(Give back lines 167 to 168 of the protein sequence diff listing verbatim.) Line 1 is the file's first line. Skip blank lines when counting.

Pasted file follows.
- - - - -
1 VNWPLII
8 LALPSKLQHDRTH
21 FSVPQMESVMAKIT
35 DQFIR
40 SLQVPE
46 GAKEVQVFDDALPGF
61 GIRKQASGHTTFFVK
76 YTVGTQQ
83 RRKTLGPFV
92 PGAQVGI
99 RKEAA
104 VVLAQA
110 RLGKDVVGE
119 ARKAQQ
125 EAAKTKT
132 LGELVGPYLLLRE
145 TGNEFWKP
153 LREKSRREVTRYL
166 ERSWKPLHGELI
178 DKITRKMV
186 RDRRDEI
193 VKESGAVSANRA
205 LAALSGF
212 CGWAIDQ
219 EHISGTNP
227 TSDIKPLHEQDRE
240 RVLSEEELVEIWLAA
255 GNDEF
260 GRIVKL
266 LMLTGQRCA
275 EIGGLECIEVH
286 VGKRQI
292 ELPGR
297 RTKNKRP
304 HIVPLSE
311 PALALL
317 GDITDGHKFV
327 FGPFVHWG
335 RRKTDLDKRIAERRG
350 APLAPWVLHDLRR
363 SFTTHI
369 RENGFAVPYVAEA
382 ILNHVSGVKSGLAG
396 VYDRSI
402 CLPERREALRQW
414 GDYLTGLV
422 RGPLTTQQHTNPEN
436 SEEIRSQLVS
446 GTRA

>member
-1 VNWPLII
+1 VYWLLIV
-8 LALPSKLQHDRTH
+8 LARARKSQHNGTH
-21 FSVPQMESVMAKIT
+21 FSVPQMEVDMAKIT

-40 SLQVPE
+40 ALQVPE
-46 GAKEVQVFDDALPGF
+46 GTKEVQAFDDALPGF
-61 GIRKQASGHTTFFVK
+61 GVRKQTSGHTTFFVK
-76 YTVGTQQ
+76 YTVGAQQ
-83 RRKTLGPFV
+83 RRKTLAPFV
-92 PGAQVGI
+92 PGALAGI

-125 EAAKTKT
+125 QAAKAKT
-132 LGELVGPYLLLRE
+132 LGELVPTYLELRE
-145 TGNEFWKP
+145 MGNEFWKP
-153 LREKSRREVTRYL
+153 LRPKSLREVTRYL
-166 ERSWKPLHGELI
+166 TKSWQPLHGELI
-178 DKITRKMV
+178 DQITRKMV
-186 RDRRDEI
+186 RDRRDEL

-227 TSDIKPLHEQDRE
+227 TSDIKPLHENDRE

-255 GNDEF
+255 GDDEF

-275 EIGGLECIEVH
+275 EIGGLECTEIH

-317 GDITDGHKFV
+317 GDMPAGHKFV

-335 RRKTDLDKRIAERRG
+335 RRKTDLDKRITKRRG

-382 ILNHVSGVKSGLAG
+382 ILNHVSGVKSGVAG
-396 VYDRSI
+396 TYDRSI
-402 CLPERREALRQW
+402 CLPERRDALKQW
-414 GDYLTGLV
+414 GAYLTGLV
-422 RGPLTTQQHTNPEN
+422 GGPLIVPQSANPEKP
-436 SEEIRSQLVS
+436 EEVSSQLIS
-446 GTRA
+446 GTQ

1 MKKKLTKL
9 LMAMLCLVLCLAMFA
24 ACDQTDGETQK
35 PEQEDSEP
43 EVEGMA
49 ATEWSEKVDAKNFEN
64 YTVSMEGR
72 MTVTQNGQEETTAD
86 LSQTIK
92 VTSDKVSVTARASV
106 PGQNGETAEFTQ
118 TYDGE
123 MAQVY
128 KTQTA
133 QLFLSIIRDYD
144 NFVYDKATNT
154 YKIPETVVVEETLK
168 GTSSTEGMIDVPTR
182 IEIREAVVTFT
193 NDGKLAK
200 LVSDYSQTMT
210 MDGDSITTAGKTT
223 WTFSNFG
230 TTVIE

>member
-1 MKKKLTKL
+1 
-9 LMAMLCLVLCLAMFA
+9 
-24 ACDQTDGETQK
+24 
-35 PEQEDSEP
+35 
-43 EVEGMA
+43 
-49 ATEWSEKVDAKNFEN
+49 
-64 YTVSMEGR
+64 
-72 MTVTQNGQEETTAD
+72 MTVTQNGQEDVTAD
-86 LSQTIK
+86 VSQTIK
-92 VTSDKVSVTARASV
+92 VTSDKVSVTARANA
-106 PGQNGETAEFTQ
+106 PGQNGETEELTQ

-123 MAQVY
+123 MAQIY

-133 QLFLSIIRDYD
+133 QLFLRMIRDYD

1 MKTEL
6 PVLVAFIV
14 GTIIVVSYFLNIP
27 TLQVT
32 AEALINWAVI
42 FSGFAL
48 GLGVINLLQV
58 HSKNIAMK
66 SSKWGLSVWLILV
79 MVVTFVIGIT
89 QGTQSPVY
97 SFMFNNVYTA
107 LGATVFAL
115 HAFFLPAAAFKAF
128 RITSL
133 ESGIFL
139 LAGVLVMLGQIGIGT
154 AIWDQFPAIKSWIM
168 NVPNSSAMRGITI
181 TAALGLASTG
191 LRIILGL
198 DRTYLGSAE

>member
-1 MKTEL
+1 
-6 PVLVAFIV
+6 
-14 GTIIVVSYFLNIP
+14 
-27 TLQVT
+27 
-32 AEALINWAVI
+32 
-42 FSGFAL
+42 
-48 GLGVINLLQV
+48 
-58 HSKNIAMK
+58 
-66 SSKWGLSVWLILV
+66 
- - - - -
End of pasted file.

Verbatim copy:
79 MVVTFVIGIT
89 QGTQSPVY